REWIND. Back in the day I was always Team Ovett rather than Team Coe. Sporting rivalries always require you to pick a side and when it came to the Moscow Olympics in 1980 it was Steve Ovett I was cheering on to gold in the 800m final.

I can’t remember why now. Some gut instinct. Coe entered the race as favourite only to run “the worst race of my life”, he once said. He still came second. He then redeemed himself by beating Ovett in the 1500m. I was gutted.

The rivalry between the two British athletes’ rivalry was at the heart of the first episode of the new series of The Reunion (Radio 4, Sunday and yesterday), presented by Kirsty Wark.

“I was trying to explain to these youngsters yesterday, athletics had become so big,” fellow athlete Steve Cram said, pinpointing that moment in the culture – a moment that stretched to a few years – in the 1980s. “People in pubs would be ‘Who’s your favourite?’ I had a guy tell me a couple of weeks ago they cancelled a Saturday night out to watch athletics on TV. It was that big.”

In 1980, the British athletes were in Moscow against the wishes of then Prime Minister Margaret Thatcher. The Americans had boycotted the Olympics because of Russia’s invasion of Afghanistan the year before. Coe’s own parents were approached by the government – in the shape of Douglas Hurd – to put pressure on their son not to compete. As Coe himself recalled, they told him politely to get stuffed.

This throwback to 1980s athletics was a nostalgic treat with athletes Cram, David Moorcroft and Brendan Foster, plus coach Frank Dick, all providing good value.

Unfortunately, when it came to the rivalry at its heart, we only got to hear one side of the story as Coe was interviewed but not Ovett. Still, the former did offer a neat insight into his rival. On Christmas Day, 1979, Coe recalled going for a 13-mile run uphill. Later in the afternoon he thought Ovett was probably still training so he went out again and ran another five miles.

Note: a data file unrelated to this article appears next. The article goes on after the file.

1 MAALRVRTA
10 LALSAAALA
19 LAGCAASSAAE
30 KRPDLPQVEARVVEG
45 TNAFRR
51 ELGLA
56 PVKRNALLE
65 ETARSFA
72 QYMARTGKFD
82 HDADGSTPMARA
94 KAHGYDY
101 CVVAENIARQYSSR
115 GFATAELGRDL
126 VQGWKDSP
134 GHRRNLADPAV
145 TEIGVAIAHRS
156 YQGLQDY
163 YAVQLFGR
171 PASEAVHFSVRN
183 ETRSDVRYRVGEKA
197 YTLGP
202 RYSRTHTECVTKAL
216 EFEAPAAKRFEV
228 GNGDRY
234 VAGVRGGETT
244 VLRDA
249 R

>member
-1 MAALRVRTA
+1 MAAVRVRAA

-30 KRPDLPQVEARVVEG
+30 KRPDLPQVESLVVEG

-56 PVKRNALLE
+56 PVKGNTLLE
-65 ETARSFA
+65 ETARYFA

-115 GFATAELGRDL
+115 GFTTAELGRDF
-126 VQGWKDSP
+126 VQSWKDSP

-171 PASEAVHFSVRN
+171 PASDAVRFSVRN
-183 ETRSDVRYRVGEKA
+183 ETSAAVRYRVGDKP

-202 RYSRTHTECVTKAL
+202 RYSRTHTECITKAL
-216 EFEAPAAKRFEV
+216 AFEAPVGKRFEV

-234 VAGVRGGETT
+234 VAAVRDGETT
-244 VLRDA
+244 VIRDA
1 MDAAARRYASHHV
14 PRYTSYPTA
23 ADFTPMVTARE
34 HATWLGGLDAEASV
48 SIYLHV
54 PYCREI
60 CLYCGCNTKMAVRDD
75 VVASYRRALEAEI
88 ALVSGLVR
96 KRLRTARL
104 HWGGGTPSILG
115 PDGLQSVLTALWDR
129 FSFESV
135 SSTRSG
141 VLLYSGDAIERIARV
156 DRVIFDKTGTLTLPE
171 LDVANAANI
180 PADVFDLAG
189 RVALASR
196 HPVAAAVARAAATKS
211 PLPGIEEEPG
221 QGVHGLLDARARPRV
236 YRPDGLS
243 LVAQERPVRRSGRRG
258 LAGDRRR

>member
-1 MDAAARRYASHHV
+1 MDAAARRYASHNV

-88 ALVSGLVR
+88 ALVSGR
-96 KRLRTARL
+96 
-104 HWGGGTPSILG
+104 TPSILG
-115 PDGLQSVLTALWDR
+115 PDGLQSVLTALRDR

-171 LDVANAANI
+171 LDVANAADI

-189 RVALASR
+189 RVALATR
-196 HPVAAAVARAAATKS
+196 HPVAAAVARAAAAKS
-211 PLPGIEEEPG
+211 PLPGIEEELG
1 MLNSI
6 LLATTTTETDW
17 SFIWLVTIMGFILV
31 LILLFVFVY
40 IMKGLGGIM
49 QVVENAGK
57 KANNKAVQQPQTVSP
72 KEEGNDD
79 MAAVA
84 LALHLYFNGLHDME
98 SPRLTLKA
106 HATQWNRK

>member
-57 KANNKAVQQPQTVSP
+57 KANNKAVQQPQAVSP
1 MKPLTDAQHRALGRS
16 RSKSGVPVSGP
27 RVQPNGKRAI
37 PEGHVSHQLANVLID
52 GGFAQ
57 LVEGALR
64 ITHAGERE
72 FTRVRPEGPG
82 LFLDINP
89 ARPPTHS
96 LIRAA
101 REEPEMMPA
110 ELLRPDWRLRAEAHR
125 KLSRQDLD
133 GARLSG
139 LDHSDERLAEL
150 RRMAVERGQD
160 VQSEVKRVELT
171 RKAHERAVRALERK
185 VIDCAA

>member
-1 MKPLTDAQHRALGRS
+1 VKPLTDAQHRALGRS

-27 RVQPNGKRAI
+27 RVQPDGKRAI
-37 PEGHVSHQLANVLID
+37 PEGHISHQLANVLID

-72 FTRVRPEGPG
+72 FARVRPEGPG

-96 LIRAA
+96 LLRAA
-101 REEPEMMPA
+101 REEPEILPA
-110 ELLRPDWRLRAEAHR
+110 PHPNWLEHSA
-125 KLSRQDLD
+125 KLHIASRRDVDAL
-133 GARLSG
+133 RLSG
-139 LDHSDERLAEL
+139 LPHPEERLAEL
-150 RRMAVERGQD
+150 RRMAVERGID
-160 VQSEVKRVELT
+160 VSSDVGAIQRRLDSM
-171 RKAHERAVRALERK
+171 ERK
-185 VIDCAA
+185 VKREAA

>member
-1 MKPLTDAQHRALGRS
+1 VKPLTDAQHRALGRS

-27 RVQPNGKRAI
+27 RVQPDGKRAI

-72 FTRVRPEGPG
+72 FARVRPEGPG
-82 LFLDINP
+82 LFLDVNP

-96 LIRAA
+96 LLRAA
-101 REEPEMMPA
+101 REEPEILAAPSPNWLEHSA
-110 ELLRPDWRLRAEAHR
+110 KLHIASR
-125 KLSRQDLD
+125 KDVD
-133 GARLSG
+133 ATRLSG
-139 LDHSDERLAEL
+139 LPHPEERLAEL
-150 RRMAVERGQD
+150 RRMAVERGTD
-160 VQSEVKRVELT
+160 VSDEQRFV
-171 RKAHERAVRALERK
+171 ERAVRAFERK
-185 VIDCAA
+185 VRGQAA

Years later he told Ovett about that Christmas Day and his second run. “And he looked at me,” Coe recalled, “and said, ‘Did you only go out twice that day?’”

After a whole month off the air (to the day), Ken Bruce returned to the airwaves at 10am on Monday morning on Greatest Hits and the station was making the most of it. His debut even made the Greatest Hits news bulletins at 9am and 10am. In between there were copious mentions. On Greatest Hits Scotland Ewen Cameron and Cat Harvey rounded off their breakfast show with a “top 10 ’til Ken” feature.

Bruce even turned up on his own trailer proclaiming the arrival of his show with the announcement, “we make history”. Hmm. I know he’s a decent broadcaster, but …

Cameron cued him up just before 10. “The legend, the icon, you’ve been waiting for nearly a month …” There was then an ad break and another news bulletin. Finally, Bruce himself turned up.

On Radio 2 he had signed off by playing The End by The Beatles and he kicked off the new show with John, Paul, George and Ringo too. Come Together in this case.

Apart from the ads and the jingles, Greatest Hits have been smart enough not to change anything and this sounded much like a normal Ken Bruce show on Radio 2 up until a month ago. Bruce was just Bruce, Popmaster and all (Falkirk High and Falkirk Grahamston even got a mention during the latter).

The only difference was the playlist didn’t feature any records that were made after 1991 by my reckoning (although the We Buy Any Car ad got an airing which is a riff on Push the Feeling by the Nightcrawlers, released in 1992).

In short, it’s as if the 21st century didn’t exist. Some people might wish that were the case, I suppose.


LISTEN OUT FOR The Girls in the Pictures: Joan Eardley and the Samson Children, Radio 4, Tuesday, 11.30am. Audrey Gillan meets Ann and Pat Sampson who, as children, were the subjects of paintings by the artist Joan Eardley in Glasgow in the 1960s.